I grew up in a world where things were black and white, right and wrong. A world that could be kept tidy and organized by placing it in this box or that. It’s been a journey to explore the gray, and to find a posture of comfort in the land of “maybe we don’t have all the answers,” to lean into the mystery of God and embrace this idea that perhaps my feeble mind cannot possibly unwrap the grandeur of His plan.
As much as I would love to celebrate our victory as a society, a church family, and as individuals for being open to explore a story written in multiple shades of color, try as we may, we too often default to our safety zones, and attempt to categorize the genres of everyone’s story onto the shelves we deem appropriate.
In reality, the only story we know how to catalogue, is our own.
This past week, in small group, Melinda share a devotional from Jen Hatmaker. This line continues to play over and over, “Your vulnerability makes a path for my own. Your truth-telling says to me, “I will not despise, judge, or abandon you.” Ironically, it gives me the courage to be afraid, the strength to be weak.”
As true as I know her words to be, I am sure we have all experienced living them out to be a completely different account. I have seen first-hand how someone’s story can be empowering, and I have witnessed times where my own moments of vulnerability began to lay a path for another’s story to emerge. But there’s always another side ….
Lately for me, sharing my story hasn’t ended with abandonment like it has in the past. It’s been filled with more questioning about how I choose to share my story, like, why I chose to be so open about the “gay parts” of it. Too often I hear “it doesn’t matter who you fall in love with or lay your head down beside at night,” but here is the thing, if you don’t care that I am in love with another woman, then you can’t possibly understand that when we are sitting side by side in church and she reaches out to hold my hand, in an instant I am left with the decision: should I hang onto it or should I give her a quick pat and pull my hand away because I am not sure how the person in front of me or beside me or behind me will react when they see two woman holding hands in church. If you don’t care who I lay my head beside at night, then you possible can’t begin to understand the triumph I feel when I receive her hand and I do not let go of it, or how I feel like the biggest chicken in the room and I am overcome with such disappointment when I pat her hand, and pull mine away.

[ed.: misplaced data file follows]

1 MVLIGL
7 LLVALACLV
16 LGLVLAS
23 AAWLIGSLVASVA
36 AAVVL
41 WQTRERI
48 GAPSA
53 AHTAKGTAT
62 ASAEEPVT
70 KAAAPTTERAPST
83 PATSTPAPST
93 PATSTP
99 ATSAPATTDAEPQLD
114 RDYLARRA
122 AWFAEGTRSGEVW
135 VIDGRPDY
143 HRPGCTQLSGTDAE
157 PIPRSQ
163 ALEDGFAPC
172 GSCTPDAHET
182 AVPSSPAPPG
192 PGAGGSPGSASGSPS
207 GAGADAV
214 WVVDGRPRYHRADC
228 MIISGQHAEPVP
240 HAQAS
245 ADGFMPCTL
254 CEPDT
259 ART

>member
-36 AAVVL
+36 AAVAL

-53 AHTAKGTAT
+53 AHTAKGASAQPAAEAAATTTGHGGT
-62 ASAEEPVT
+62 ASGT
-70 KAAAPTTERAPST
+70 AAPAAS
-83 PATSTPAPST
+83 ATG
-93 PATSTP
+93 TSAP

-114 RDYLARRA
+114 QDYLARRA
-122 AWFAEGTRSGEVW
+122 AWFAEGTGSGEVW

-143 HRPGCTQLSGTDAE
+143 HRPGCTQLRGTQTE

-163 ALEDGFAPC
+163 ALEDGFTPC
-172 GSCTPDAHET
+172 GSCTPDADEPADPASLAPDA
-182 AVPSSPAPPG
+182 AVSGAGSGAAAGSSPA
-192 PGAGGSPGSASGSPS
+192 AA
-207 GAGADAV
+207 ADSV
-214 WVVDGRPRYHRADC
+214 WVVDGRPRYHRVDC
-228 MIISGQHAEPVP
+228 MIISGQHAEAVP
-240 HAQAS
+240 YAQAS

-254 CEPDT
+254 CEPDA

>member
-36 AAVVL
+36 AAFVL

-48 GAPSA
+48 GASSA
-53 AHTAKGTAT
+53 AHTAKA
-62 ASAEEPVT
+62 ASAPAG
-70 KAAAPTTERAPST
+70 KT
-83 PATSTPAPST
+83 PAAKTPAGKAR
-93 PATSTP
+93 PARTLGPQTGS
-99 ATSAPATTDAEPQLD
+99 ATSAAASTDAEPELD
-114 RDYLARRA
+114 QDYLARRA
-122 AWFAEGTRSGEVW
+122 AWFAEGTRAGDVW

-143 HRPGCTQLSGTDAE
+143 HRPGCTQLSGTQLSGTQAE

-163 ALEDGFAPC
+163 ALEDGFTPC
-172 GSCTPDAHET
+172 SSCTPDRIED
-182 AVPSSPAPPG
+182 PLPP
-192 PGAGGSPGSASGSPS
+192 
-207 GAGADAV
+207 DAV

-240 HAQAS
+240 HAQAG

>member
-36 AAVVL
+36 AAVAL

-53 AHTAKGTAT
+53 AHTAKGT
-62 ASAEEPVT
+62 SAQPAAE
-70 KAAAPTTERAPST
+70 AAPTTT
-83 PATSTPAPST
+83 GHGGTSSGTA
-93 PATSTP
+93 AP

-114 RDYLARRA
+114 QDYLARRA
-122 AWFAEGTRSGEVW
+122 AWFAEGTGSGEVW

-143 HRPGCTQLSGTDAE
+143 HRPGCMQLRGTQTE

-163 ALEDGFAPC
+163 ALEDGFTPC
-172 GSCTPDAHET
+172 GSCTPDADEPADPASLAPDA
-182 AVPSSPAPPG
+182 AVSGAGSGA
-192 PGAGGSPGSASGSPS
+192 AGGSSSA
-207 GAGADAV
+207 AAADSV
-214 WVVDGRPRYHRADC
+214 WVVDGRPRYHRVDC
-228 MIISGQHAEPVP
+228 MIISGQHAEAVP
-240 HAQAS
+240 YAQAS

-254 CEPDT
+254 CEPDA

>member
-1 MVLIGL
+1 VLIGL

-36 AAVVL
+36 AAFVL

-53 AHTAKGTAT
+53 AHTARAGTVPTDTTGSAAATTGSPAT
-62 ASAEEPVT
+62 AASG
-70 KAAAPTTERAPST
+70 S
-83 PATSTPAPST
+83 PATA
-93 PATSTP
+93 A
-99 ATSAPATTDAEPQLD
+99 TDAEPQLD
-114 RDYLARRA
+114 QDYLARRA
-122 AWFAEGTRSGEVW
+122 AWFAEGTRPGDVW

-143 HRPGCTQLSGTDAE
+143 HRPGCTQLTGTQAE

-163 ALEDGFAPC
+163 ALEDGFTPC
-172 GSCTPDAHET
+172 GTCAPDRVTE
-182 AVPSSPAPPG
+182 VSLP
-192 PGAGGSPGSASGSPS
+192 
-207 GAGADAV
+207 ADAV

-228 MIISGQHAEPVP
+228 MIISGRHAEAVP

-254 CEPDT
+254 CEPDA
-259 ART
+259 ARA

You see, it’s those unique and real struggles that make up my story. When those are dismissed, then I remain unseen.
If I can’t share my excitement about a book or a concert of a Christian artist who was disowned by the Christian community when she came out of the closet, without being questioned why I had to share the fact she was gay, then you don’t see me.
I will never forgot, one Sunday morning, after months of wedding planning and having difficult conversation after difficult conversation about same sex marriage and the church, Melinda and I, as we walked in, were stopped by a man, that did not stand on the same side of this issue as we did. He greeted us, smiled, and asked, “How’s the wedding planning going.” I never in a million years thought he would acknowledge a part of our life that we knew he disagreed with. Instead of taking our story and tucking it away on some hidden black shelf never to be opened or read, that morning, he opened our book, stepped into the gray, and saw us.
Maybe living in the gray, for some, doesn’t mean they compromise their moral code of this being right and that being wrong.
Maybe living in the gray for some means they have learned to live with their own story, and because of it have a better insight into grace and understanding that it’s messier than it appears.
Maybe living in the gray doesn’t change our views of how we think it should be, it just means we stop putting the black and white above seeing people, in the midst of their own stories.
Perhaps it’s when we step into the gray, where Jen Hatmaker’s words become a little easier. Where our moments of vulnerability provide permission for others to pull their own books off the shelf and begin reading a few pages from their story.